The Exo Terra expedition to New Caledonia offers some great shots of Crested Geckos and Chahouas in the wild. http://correlophus.blogspot.com has more shots like the one below of Crested Geckos in the wild. Interesting to note that most were yellow-brown patternless and did not have tails. Watch the video below for short history of C. Cilatus and some great footage of Crested Geckos in the wild.
Crested Geckos, also known as Eyelash Geckos or by their Latin name: Rhacodactylus Ciliatus (changed in 2012 to Correlophus Ciliatus), were first discovered in the 1800's in the islands of New Caledonia in the Coral Sea. Thought to be extinct, they were re-discovered on the Isle of Pines after a hurricane in 1994. A limited number were taken out of the country between 1994-1996 and for the most part the thousands in captivity today are descendants of these original geckos.
Breeders have been fascinated by them because of their ability to produce a wide range of colors and patterns as well as their ability to breed in captivity. The first Crested Geckos did not have the colors and patterns we see in the pet trade today. Many colors and patterns are a product of selective breeding.
They are now one of the most widely kept reptiles in captivity. Part of their popularity is due to their easy adaptation to our house temperatures, hardiness, handleability, and ease of care.
Today the exportation of wild Crested Geckos is illegal in New Caledonia and they are threatened by imported rats and ants in their native environment.
Crested Geckos are not considered an invasive species in the U.S. as they cannot tolerate excessive heat, cold, or lack of humidity. They also have few defenses against predators and would be prey to most creatures encountered in the wild.
Crested geckos are nocturnal and arboreal. They have lamillae on their feet and the ends of their tails-this allows them to use water droplets to create a bond with surfaces. In other words, they climb and stick to things (kind of like Spiderman). Their tails are semi prehensile and can be used to help them cling to things like branches (or fingers) when jumping. They have a sticky pad at the end of the tail as well.
As adults it is for common for the gecko to have a 'frog-butt' or a stub tail because the longer tail of youth has been shed. They no longer need the tail as adults and can throw the tail at will-usually due to some environmental stress but not always-and it does not grow back. Their diet in the wild consists of insects and fruit.
Chahouas, also called Chewies, Mossy (New Caledonian or Short-snouted) Geckos or Rhacodactylus Chahoua (changed in 2012 to Mnairogekko Chahoua) is arboreal and nocturnal similar to the Crested Gecko. Like other geckos they have prehensile tails and lamillae on their feet. They are native to the southern portion of New Caledonia and on the outlying islands of Ile de Pines and Grande. The name 'mossy' describes the moss or lichen camouflage pattern that the gecko imitates in order to blend into rocks and trees. Colors change dramatically as the gecko ages. Young Chahoua typically have brown, black, white, with areas of red toned color (including peach and pink) in some cases. As they age the red tones typically seem to spread as the brown and white areas change to these colors. The earth tones also turn to shades of green and often retain a lacy pattern. The snout to vent length averages 5.5 inches and the weight ranges from 60-90 grams. Their diet in the wild consists of insects and fruit.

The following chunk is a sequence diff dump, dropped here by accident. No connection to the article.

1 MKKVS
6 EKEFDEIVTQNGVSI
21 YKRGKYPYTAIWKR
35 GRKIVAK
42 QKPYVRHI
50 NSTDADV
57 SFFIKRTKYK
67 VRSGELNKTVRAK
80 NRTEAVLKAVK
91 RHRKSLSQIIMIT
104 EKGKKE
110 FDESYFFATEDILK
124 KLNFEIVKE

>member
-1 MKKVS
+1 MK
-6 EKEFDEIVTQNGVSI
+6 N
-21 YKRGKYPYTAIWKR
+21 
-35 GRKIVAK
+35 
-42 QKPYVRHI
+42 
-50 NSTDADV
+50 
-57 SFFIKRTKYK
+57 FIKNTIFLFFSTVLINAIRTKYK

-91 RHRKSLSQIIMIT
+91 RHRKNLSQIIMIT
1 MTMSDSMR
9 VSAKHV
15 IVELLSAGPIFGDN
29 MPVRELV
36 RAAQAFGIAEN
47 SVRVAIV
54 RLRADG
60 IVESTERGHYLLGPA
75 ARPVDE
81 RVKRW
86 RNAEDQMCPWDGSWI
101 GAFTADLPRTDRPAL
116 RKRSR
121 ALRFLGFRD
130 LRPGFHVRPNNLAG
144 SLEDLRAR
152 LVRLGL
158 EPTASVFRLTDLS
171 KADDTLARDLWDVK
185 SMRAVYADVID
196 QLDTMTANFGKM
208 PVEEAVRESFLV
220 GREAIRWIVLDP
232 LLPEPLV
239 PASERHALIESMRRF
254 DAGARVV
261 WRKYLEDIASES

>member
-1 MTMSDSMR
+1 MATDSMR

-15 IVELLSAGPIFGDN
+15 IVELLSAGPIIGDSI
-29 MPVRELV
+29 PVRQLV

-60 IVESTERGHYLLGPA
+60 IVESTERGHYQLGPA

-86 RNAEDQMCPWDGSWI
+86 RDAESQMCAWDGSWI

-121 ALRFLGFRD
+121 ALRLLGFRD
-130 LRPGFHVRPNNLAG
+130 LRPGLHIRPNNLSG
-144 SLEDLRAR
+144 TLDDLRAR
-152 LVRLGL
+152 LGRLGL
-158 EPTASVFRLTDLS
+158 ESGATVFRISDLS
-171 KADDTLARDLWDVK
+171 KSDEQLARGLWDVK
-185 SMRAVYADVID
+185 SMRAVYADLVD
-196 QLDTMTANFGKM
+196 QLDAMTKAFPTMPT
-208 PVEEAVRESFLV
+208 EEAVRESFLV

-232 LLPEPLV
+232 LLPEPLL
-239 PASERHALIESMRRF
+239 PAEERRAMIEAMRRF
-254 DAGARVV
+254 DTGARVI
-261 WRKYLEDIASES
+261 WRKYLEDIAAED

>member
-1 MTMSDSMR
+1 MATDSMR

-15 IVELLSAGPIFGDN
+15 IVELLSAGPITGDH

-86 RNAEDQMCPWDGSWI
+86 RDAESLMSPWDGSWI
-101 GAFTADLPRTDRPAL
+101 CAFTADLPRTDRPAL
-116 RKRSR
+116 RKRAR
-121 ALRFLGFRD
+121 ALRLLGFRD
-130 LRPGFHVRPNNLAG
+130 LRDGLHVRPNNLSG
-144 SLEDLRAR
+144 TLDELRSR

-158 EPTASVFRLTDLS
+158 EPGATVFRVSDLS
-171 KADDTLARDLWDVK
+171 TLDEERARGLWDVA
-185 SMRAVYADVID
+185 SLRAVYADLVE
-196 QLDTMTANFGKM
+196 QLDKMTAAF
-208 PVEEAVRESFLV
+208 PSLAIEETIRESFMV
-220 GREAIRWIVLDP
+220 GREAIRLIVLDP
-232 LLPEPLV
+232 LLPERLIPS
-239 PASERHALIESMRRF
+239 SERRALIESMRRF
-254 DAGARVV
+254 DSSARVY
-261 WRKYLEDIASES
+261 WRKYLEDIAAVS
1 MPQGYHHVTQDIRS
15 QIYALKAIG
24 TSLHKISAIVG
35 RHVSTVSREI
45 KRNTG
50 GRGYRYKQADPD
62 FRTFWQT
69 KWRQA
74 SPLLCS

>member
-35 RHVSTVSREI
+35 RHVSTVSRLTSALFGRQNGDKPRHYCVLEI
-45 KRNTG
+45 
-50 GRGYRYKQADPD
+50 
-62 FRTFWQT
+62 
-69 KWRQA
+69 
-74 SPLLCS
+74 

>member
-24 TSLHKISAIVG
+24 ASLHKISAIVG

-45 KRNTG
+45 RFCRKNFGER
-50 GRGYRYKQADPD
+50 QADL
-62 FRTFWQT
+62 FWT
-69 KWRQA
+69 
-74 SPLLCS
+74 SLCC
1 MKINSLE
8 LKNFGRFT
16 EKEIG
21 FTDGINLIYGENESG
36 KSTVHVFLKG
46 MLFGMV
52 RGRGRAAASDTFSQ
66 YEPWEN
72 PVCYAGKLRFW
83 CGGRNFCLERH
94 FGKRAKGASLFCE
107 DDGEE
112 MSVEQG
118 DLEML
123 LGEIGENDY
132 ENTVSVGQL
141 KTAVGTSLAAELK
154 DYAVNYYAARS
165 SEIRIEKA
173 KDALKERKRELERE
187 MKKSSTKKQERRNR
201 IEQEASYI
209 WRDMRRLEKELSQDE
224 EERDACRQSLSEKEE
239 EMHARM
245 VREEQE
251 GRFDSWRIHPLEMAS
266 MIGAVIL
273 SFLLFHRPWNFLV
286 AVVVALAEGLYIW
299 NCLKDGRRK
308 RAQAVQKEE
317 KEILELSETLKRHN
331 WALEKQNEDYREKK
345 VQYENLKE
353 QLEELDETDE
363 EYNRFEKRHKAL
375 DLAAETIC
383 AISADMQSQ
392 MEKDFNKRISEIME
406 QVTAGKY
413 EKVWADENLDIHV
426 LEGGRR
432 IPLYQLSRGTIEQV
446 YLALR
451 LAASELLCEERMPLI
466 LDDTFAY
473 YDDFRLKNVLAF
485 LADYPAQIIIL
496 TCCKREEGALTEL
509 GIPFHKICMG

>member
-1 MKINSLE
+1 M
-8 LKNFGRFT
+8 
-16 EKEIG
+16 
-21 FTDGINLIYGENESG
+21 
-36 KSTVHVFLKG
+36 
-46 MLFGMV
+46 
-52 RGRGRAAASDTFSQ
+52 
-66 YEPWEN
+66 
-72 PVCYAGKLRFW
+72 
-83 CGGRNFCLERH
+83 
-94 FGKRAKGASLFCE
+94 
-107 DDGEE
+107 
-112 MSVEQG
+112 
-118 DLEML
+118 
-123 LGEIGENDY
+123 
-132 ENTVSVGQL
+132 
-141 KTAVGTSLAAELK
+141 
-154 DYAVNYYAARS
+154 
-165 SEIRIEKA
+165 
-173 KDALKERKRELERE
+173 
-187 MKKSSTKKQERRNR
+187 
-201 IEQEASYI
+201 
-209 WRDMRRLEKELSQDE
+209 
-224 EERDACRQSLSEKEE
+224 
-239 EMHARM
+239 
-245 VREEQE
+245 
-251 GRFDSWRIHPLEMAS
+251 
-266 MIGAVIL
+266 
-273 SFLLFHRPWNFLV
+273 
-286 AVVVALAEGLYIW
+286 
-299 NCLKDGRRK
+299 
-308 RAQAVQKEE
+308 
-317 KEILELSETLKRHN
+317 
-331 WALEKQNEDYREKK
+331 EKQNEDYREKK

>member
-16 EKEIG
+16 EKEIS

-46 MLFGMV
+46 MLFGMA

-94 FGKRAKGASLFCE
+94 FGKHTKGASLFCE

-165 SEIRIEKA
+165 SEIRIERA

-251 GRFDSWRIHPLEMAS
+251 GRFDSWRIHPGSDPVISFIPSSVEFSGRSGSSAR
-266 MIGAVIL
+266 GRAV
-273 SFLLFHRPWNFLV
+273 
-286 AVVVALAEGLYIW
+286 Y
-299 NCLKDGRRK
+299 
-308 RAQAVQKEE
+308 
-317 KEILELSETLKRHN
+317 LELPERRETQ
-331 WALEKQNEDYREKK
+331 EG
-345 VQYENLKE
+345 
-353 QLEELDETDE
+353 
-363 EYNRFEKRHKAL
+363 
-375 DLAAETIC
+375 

Above: New Caledonia is an Island in the Coral Sea. It is a temperate rain forest and home to many species of geckos.
Below: Pine Island, Ile des Pins is a small island off of New Caledonia. The Pine Island M. Chahoua comes from this area.
More information about New Caledonia: https://en.wikipedia.org/wiki/Biodiversity_of_New_Caledonia
Rhacodactylus Leachianus or Leachies, are the largest of the gecko species. They are nocturnal but are known to come out and bask as well. They are also found on New Caledonia as well as the smaller islands and are predators of the smaller gecko species on the island. They eat fruit and insects as well and can eat the packaged Crested Gecko Diet with some modifications for extra protein and fresh fruit. They are handleable but not as tolerant as Crested Geckos and Chahoua. They tend to be cage aggressive and territorial. They are best kept by themselves in a larger enclosure than required for the other species. Since they are arboreal they require vertical space to climb and hide. They prefer logs and cork rounds to leaves and greenery as they typically live in tree hollows. They are vocal and can bark, hiss and growl. Locally they are known as the "Devil in the Trees". One of their favorite tricks is to shoot excrement at would-be handlers.
The video below is Jeff Corwin handling a Leachie while visiting New Caledonia.
Gecko claw macro view courtesy of the web
Here is a video of Frank Fast and Philippe DeVosjoli in New Caledonia in 1994. Video by Frank Fast. The quality is very 1990's home-movie and there is a lot of seemingly aimless wandering around-geckos are only shown at the 36 minute mark. But if you are a true gecko fan and want to get a feel for the island habitat and see this historic adventure then it is worth a look. Couple of interesting points-Frank Fast mentions owl being on the islands and at one point we can hear what sounds like crows.